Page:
Randall D Alexander, MD – Orthopaedic Arm Care Specialist
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Hand & Wrist

Normal Hand Anatomy :: Trigger Finger :: Dupuytren's Contracture
De Quervain's Tenosynovitis :: Carpal Tunnel Syndrome :: Arthroscopic Wrist Surgery

Normal Hand Anatomy

The human hand is an intricate instrument that is both tough and delicate. Its functions of sensations and motion allow us to experience and control the world around us.

For more information about Hand Anatomy click on below tab.

Normal Hand Anatomy  

Trigger Finger

The tendons of the thumb and each of the fingers pass through a sheath on the palm side of the hand. Certain diseases and overuse activities can cause a thickening of this sheath. As the tendon passes through a thickened sheath, the tendon eventually becomes irritated and swells. Pain, catching and eventually locking of the finger will occur. Early treatment consists of anti-inflammatory medication or Cortisone injection. If these fail to provide relief, the sheath is opened surgically through a small incision at the base of the finger.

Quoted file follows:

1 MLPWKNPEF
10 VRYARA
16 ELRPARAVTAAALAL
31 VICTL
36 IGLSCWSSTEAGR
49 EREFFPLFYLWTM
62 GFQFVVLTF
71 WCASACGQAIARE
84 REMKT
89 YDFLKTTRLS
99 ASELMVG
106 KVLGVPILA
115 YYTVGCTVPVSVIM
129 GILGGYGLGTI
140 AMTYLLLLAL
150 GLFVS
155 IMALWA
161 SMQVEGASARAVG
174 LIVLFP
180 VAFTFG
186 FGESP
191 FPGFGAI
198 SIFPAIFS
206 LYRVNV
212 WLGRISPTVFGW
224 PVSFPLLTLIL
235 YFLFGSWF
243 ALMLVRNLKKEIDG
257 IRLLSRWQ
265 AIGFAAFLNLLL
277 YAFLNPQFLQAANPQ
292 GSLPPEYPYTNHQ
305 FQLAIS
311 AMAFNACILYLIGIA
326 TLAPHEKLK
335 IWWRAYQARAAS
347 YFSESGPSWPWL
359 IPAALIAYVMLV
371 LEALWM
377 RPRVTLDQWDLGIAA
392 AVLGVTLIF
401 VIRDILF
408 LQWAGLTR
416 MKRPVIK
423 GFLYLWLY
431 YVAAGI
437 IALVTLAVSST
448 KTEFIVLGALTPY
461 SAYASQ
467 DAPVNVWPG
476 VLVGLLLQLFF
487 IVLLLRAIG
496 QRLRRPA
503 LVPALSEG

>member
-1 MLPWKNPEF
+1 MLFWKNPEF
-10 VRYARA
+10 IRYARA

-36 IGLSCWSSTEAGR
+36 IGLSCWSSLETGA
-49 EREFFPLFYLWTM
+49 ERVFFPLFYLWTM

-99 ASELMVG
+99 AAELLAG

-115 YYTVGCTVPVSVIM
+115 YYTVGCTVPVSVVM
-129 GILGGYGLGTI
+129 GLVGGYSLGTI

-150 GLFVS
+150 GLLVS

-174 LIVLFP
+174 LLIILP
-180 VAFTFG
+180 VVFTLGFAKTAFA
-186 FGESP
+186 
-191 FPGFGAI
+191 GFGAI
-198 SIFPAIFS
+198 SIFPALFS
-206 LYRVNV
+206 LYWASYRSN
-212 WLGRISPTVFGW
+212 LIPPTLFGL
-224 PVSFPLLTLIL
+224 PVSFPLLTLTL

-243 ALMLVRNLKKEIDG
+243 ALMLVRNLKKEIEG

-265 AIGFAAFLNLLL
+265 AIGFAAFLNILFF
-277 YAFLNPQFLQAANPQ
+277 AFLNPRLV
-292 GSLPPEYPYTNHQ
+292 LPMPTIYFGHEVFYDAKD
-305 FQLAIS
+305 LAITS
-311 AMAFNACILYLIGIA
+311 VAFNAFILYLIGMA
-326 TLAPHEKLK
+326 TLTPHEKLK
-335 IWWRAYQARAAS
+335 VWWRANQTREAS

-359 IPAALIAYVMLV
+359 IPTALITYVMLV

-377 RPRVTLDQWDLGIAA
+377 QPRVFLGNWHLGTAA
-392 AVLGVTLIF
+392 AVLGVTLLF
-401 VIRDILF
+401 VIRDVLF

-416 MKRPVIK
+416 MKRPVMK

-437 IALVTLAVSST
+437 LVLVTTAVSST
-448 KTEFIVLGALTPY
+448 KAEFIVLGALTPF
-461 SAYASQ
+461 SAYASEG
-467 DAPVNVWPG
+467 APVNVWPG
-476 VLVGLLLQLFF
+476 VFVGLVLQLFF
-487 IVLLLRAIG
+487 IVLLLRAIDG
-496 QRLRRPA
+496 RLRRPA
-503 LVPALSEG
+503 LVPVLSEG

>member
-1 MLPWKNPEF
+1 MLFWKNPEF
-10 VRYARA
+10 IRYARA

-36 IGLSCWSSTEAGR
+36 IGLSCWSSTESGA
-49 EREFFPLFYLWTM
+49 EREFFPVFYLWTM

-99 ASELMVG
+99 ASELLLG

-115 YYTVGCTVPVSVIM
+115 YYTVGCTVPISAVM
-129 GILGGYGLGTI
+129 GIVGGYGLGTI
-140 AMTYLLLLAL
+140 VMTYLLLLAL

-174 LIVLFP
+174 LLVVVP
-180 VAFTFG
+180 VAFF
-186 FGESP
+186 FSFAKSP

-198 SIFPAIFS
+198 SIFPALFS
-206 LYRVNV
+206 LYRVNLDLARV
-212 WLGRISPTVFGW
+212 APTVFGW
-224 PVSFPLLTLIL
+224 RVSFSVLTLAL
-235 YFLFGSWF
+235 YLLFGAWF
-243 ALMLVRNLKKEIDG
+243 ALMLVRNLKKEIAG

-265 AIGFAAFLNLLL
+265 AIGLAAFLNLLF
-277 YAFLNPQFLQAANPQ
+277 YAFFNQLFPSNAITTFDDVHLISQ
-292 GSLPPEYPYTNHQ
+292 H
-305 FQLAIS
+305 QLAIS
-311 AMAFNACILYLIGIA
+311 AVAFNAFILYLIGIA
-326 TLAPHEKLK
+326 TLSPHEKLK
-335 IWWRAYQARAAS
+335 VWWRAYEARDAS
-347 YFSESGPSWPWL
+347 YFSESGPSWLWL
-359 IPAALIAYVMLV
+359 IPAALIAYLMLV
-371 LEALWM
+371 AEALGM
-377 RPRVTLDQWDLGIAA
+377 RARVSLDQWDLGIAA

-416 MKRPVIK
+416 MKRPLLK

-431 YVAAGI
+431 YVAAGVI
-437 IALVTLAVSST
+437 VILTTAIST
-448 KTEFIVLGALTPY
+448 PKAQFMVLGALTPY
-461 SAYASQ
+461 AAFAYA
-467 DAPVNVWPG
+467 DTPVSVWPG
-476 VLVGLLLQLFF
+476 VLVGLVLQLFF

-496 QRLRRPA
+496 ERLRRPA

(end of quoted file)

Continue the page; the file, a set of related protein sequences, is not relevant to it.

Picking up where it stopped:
Trigger Finger Trigger Finger

Dupuytren's Contracture

This disorder is a thickening of a ligament in the palm, resulting in nodules on the ligament which, if severe enough, can cause an inability to fully straighten the fingers. The ring and small fingers are the fingers most commonly involved.

The cause of this disorder is unknown. It is seen more commonly in men and is usually found in individuals of northern European extraction.

If deformity is mild and there is no functional loss, no surgery is needed. If, however, there is significant contracture that interferes with full use of the hand, surgical removal of a portion of the ligament is the treatment of choice to improve function and to prevent further deformity.

Dupuytren's Contracture Dupuytren's Contracture

De Quervain's Tenosynovitis

Tendonitis on the thumb side of the wrist can be a very painful and disabling condition. Simple pinching and twisting activities can be almost impossible. The tendons to the thumb become inflamed as they pass under a ligament and the slightest motion of the wrist can cause pain.

Treatment consists of rest, medication and occasionally the use of a steroid injection. If these treatments do not provide relief over time, the tendons can be surgically released.

De Quervain's Tenosynovitis De Quervain's Tenosynovitis

Carpal Tunnel Syndrome